Many of you know that I am in the process of slowly introducing Zorro (a former feral) into the rest of my cat family. All the cats have recently endured a big move across country right after we captured (and neutered and vaccinated) Zorro. There’s been a huge amount of change for everyone, so I’ve tried my best to ease the transitions for all of us.
I’ve always been a big believer in taking cat introductions slowly (unless I get extremely lucky — it has happened — where the cats make it obvious that they’re meant to be together right now and everything will be fine). In this case, I’m taking it pretty slow. Zorro’s had an entire room to himself, with a lot of visiting from me, and gradual introductions of the two younger (and hopefully more laid back) cats, Norton and Jamie Bluebell. But Zorro has a lot of energy, and I could tell that he was getting bored and lonely in the room when I couldn’t be in there. And Zorro is very very attached to me. (As an example, when I bring his food, he is more interested in me than the food. Food can wait.)
Zorro would love for me to be with him, exclusively, all the time. But I can’t work in his room because Zorro is an extremely strong velcro kitty, and is all over my hands and laptop and won’t get off.
I decided to use a cat carrier to bring Zorro into the rest of the house, and to do my writing work with him nearby. There’s no furniture here yet, but there is an ancient card table. Figuring that Zorro would want to be as close to me as possible (because that’s how he is), I put the cat carrier on the table with me as I worked. I pulled it as close to me as possible, just like he was sitting on the table. Here are four things that surprised me.
This is a cat who loves to use body language, and this carrier is plenty big enough for him to roll around in and dance with his paws. Zorro dances when he’s happy.
All day long, as I worked, I watched Zorro obviously enjoying himself in his safe space.
Many of the others came and checked out Zorro in the carrier. It was a non-threatening enough situation that both cats (Zorro as well as the cat on the outside) were often purring at the same time. This is good! My cats also like to be around me when I work, so everyone was happy.
I wouldn’t expect this guy to spend his whole new life in a carrier, obviously. When he starts getting antsy (which is happening right now in real time), I’ll take him back to his home-base room.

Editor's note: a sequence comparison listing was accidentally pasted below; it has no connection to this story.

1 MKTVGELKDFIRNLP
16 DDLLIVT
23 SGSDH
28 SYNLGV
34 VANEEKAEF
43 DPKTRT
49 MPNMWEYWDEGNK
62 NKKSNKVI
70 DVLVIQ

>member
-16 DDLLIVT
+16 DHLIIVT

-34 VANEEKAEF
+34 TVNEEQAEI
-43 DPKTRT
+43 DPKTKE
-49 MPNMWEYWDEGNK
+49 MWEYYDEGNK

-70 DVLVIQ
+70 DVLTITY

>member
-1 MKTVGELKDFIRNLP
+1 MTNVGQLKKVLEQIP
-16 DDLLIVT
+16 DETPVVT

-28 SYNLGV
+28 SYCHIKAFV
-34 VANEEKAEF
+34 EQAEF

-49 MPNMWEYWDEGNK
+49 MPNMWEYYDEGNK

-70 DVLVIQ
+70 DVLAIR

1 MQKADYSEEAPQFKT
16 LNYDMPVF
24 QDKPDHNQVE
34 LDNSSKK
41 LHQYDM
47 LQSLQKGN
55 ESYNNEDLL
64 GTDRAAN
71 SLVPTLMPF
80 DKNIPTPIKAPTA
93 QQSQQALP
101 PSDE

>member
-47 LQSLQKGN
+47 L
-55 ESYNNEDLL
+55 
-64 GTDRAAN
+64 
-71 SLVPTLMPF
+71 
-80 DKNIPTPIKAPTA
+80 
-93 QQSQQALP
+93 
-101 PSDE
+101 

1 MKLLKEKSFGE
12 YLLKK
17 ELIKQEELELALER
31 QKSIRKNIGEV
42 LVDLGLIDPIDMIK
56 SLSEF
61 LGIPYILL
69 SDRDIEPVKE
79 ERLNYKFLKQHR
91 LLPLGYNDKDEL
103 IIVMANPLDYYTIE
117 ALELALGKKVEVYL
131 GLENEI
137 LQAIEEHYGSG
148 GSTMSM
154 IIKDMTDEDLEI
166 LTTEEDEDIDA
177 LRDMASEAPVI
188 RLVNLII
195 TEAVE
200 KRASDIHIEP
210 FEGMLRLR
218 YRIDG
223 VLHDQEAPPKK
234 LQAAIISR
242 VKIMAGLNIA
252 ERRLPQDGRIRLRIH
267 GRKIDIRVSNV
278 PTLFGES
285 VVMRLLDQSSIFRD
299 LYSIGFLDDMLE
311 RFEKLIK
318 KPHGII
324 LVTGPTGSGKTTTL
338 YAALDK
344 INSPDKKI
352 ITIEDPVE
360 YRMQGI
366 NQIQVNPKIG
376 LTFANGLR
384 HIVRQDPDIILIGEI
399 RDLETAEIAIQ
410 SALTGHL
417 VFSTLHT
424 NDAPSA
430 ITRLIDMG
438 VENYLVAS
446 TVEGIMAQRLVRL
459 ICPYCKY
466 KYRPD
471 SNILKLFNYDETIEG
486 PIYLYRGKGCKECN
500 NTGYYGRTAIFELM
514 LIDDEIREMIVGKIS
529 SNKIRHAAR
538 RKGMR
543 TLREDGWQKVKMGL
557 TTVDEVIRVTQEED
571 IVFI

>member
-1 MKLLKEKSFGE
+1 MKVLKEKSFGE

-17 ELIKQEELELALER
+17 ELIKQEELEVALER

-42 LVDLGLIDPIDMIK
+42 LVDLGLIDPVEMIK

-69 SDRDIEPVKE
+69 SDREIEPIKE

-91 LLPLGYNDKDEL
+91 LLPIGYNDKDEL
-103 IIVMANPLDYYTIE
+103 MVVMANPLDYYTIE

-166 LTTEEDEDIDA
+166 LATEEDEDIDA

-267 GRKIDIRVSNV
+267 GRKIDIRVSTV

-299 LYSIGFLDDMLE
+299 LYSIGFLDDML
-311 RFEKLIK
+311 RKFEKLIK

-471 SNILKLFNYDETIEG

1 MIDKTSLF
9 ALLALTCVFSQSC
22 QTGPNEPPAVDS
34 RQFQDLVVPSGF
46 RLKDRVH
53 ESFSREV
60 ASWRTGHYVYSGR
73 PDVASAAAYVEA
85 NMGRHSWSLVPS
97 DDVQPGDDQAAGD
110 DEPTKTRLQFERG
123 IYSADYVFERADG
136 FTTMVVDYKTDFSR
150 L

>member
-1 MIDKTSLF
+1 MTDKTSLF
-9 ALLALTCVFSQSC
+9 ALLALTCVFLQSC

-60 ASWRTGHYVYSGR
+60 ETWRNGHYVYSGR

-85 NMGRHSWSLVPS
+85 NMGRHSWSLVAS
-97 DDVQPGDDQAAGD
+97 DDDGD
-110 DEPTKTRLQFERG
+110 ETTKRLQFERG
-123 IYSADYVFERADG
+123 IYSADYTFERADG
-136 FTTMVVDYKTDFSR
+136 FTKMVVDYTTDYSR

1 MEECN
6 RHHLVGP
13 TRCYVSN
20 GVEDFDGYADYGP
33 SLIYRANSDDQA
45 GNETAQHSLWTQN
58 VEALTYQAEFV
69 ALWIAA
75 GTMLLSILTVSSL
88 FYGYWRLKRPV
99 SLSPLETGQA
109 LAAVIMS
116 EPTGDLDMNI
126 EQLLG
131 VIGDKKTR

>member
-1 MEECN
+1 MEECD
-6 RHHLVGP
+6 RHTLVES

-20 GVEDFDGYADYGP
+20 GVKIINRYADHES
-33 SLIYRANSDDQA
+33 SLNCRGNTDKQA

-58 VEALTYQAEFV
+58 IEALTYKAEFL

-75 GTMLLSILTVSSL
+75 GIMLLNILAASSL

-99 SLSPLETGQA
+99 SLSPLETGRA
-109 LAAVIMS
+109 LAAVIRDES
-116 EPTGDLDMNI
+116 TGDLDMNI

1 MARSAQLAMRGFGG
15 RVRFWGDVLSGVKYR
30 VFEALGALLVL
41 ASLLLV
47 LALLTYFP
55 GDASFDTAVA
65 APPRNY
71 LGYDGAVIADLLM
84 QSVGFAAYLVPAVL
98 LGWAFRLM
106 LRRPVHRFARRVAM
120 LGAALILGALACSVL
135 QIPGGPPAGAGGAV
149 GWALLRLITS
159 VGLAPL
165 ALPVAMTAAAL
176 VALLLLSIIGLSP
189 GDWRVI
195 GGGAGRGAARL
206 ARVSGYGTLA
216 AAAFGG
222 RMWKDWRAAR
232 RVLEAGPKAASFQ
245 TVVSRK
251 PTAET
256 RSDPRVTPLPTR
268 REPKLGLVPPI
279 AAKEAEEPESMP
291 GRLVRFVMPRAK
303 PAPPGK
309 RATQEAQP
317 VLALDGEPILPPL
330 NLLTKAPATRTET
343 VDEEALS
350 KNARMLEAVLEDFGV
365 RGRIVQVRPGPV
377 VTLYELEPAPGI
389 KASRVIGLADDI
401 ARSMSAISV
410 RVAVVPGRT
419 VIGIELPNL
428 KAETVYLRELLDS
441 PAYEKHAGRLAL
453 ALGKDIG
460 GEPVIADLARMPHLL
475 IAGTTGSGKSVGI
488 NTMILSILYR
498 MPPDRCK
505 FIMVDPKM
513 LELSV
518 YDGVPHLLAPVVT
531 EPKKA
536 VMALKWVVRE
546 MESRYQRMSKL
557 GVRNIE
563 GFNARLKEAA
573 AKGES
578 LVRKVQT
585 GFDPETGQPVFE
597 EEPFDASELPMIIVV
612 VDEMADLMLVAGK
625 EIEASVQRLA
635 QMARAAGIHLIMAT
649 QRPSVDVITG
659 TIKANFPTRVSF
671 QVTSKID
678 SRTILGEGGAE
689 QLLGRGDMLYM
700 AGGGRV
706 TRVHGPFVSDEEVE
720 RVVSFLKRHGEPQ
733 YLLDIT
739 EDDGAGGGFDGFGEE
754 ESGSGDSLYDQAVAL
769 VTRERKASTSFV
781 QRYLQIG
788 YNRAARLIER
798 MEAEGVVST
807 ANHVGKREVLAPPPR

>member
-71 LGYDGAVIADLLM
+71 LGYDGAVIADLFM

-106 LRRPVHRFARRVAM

But he sure seems to enjoy the security of his enclosed space, and he loves the close proximity to me. And I’m getting writing done more easily than if I worked with him out of the carrier. Honestly, I think he’s happy in the carrier. During the time he’s been in the carrier today, I noticed him sleeping sounding, grooming, flirting, purring, and doing his happy body dancing.
Do you think you might want to give this a try? Here are three things to think about if you’re considering a crate or cat carrier to help your cat feel more secure.
The carrier is one way to begin to bring your newbie into the other cat’s space, as the cats will be able to easily check each other out, and the newbie may feel secure in the carrier.
If your cat needs a secure hiding spot, but you’re not necessarily introducing him to others, a carrier may still feel like a cozy home. It depends upon the cat.
When I first brought Rama into our household, he had some trust issues and was a bit unnerved and insecure. He started out in the bathroom (because that was what I had at the time). Sensing that he’d like a more enclosed space (even though the bathroom was already pretty small), I put an open carrier in the bathroom. He’d often just stay in that carrier, and I didn’t try to drag him out of it. I let him come out on his own, when ready.
Do you have a cat that loves to use his body, like Zorro? If you need to provide a carrier as a secure space for such a cat, pick one that will give him room to dance. If you sense that your cat loves the security of “hiding” in a small space (maybe this is why cats love to squish into too-small boxes?), use a carrier that will be almost tight and cozy.
If snuggling on warm soft things seems to help your cat feel more secure in the carrier, use a piece of fleece or a soft towel in the bottom. Some cats seem to care about this, some don’t. Zorro, for example, is too busy dancing to care about whether there’s fleece on the bottom of his carrier or not.
Do you have insights to share about how to give your cat security in a crate or carrier? Please share in the comments!
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About Catherine Holm: Told that she is funny but doesn’t know it, accused of being an unintentional con artist by her husband, quiet, with frequent unannounced bursts into dancing liveliness, Cat Holm loves writing about, working for, and living with cats. She is the author of The Great Purr (cat fantasy novel out June 1), the cat-themed memoir Driving with Cats: Ours for a Short Time, the creator of Ann Catanzaro cat fantasy story gift books, and the author of two short story collections. She loves to dance, be outside whenever possible, read, play with cats, make music, do and teach yoga, and write. Cat lives in the woods, which she loves as much as really dark chocolate, and gets regular inspiration shots along with her double espresso shots from the city.
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